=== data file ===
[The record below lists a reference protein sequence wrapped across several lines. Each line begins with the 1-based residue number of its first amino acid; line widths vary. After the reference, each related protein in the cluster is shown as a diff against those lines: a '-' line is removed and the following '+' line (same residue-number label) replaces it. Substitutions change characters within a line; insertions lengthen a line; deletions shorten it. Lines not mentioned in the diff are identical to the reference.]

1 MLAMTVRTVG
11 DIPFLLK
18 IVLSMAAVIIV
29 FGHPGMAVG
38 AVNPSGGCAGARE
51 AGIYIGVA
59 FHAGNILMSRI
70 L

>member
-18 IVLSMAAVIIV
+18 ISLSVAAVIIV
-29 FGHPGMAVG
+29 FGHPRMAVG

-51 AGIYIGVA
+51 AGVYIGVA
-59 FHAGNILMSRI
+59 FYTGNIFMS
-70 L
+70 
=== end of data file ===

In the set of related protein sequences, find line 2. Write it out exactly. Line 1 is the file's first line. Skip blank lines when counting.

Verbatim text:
1 MLAMTVRTVG